Biographical Database of NAWSA Suffragists, 1890-1920
Biography of Ellen L. Thomas, 1853-1925
By Sabine Westfahl, undergraduate, Rosemont College
Ellen L. Thomas was an active suffragist from the early years of the movement (the late 19th century) to 1911. She was born on January 5, 1853, in Upper Merion, Montgomery County PA to Elwood and Anna Thomas. Her father and mother were both born in 1826, and her father died in 1888 while her mother died in 1908. Growing up, Ellen was one of seven children, the oldest being William Bell Thomas (1851-1897) followed by Harry C Thomas (1859-1922), Mary A. Thomas (1856), Anna B Thomas (1868-1928), Charles Franklin Thomas, Elliot Thomas, and Henry Thomas. Thomas grew up in a Quaker household and attended several meetings throughout her early life such as the Radnor Monthly Meeting, Gwynedd Monthly Meeting, and later the Friends' Association of Norristown.
Her work in the suffrage mainly lasted between the 1890s and the early 1900s. She was one of the founding members and president of the Montgomery County Suffrage Association and was extremely active in different associations throughout her years of work. One of the first mentions of her work is from a local newspaper article discussing her attendance at the Annual Convention of the Pennsylvania Women Suffrage Association on November 3, 1897. Throughout her career in the movement, she was a regular attendee at conferences like this. She was one out of six women to be appointed as a press chairman to distribute papers and advertisements for the movement in her community. The articles that were distributed were sent out to schools along with community papers as an effort to promote women's suffrage.
On November 12, 1908, Thomas was mentioned in an article entitled, "Suffragettes Veto Violent Agitation." In this article, the author discusses the pushback from suburban suffragist communities against the violent responses made by isolated groups of suffrage supporters to the inequalities of the time. The article noted, "members of Pennsylvania Association favor, instead, tactful education to further cause." Thomas was very active at conferences and conventions that dealt with reforming education in schools and churches.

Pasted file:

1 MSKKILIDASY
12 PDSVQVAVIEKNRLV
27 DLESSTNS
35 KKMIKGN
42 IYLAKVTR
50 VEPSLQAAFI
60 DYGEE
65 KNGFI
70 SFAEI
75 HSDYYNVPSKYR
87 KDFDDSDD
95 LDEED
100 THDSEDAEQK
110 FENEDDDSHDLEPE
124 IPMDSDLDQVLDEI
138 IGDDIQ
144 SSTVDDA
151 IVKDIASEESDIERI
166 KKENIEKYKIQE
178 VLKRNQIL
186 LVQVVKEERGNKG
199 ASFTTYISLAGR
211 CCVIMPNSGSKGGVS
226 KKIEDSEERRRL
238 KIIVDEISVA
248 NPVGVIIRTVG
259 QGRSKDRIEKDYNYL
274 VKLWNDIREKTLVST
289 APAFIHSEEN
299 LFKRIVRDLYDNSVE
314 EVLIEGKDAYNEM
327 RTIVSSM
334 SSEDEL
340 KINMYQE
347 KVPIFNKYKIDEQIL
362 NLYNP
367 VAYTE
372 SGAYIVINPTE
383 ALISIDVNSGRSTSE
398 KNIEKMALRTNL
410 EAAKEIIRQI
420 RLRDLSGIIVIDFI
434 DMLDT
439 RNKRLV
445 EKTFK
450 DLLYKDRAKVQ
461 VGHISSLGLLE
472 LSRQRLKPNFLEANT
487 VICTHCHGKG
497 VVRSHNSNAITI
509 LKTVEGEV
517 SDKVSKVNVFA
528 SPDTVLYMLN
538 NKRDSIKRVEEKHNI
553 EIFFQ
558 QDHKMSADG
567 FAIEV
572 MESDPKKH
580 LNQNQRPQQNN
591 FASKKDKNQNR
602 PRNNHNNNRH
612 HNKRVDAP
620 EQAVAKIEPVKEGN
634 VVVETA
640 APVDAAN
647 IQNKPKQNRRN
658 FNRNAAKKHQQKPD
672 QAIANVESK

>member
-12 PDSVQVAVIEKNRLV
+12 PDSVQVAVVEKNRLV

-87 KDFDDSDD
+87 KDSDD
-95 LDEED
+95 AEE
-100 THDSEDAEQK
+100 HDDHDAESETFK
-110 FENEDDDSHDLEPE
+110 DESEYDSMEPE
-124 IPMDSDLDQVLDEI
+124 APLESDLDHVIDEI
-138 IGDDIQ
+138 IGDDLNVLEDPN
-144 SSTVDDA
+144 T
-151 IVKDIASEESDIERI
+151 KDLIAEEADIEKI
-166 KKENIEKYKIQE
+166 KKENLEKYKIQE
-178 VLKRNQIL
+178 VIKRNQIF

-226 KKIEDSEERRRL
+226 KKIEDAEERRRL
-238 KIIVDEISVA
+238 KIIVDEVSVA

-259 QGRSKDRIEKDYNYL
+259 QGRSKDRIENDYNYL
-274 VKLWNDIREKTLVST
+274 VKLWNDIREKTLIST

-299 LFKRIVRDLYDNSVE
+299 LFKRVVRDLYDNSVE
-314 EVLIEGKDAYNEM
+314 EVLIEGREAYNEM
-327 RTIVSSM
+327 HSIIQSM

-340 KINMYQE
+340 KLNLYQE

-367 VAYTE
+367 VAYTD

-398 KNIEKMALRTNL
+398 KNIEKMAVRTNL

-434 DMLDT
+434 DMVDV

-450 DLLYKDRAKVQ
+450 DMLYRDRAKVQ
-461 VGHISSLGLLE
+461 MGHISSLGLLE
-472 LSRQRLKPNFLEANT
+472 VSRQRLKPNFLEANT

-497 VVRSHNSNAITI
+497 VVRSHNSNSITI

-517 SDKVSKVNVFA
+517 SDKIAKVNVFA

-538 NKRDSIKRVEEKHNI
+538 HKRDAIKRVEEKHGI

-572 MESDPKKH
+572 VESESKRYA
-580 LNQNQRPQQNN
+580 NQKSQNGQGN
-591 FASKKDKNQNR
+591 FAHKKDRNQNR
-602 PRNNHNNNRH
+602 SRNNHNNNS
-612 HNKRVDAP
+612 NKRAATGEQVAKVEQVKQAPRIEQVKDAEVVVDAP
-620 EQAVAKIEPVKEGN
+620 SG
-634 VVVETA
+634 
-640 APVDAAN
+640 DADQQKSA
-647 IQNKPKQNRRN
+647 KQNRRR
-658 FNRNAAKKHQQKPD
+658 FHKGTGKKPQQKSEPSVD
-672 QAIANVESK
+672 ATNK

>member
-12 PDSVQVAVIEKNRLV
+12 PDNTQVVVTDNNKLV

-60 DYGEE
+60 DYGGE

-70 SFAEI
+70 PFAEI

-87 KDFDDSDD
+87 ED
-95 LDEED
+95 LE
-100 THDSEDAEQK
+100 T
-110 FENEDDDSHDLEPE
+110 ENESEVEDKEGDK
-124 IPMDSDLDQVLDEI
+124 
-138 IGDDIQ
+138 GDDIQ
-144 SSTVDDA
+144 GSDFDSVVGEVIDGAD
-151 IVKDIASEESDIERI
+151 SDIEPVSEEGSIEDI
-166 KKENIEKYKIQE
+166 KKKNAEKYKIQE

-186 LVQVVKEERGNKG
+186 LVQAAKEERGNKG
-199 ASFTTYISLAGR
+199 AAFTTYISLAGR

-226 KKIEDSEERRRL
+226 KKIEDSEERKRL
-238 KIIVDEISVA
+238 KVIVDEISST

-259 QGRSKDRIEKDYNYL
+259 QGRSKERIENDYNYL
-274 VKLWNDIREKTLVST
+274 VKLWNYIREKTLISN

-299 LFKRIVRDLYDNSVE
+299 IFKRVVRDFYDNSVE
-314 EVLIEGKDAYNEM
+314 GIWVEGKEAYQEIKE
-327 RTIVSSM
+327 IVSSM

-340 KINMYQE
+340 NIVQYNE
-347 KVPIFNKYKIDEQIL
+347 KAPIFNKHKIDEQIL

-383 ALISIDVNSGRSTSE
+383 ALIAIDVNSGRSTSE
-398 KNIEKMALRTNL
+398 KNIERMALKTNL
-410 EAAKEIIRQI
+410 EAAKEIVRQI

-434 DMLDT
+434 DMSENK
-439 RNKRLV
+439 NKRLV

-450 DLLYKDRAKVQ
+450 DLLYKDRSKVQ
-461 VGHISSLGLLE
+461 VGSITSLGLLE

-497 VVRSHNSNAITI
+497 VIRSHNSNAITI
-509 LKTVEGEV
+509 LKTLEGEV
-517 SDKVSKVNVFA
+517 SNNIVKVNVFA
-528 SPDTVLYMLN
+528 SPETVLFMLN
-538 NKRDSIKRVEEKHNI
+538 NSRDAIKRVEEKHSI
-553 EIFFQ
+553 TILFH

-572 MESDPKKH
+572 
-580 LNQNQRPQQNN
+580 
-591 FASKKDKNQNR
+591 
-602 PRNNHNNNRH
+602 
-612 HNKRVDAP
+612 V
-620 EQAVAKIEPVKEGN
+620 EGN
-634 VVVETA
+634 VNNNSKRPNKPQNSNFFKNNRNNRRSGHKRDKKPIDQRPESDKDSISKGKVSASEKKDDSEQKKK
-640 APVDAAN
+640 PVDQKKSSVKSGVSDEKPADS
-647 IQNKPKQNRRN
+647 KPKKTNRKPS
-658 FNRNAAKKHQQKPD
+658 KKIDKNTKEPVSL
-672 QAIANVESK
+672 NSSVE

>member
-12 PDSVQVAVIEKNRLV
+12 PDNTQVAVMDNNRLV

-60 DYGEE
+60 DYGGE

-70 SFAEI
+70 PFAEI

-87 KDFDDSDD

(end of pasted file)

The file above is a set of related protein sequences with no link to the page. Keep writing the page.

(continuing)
In one particular article, Thomas was quoted while speaking about the goal of the movement and the peaceful approach that associations like hers were aiming to achieve: "men and women should stand together in the State as they do in the home." She was a firm believer in equality and equity being spread throughout the country. The last article that mentions her work is one from March 13, 1911. The Harrisburg Independent published a story on the progress of bills being passed in favor of the movement and mentioned Thomas as a representative of the Philadelphia Association at a conference in Colorado about polls and voting rights.
After 1911, Thomas stepped away from her suffrage activism. Her family was fairly wealthy, allowing Ellen to live independently wealthy for the majority of her life until she moved in with her sister (Mary) and brother-in-law (Jerus C. Walker) in 1910 (a year before her last public mention). There, she lived a quiet life with the couple and their children, Harry, Ellen, William, Elwood, and Ivins until her death. She died on December 15, 1925, in Norristown PA at the age of 72. She is buried at Valley Friends Meeting Burial Ground in Wayne, Chester County, PA.
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6."Judge Lindsay Addresses House," Harrisburg Independent Daily, 13 March 1911, 4. atch=1
7."Woman Suffragists," Harrisburg Telegraph, 03, November 1897, 4.
8."Suffragists Veto Violent Agitation," The Valley Times Star, 12 November 1908, 6.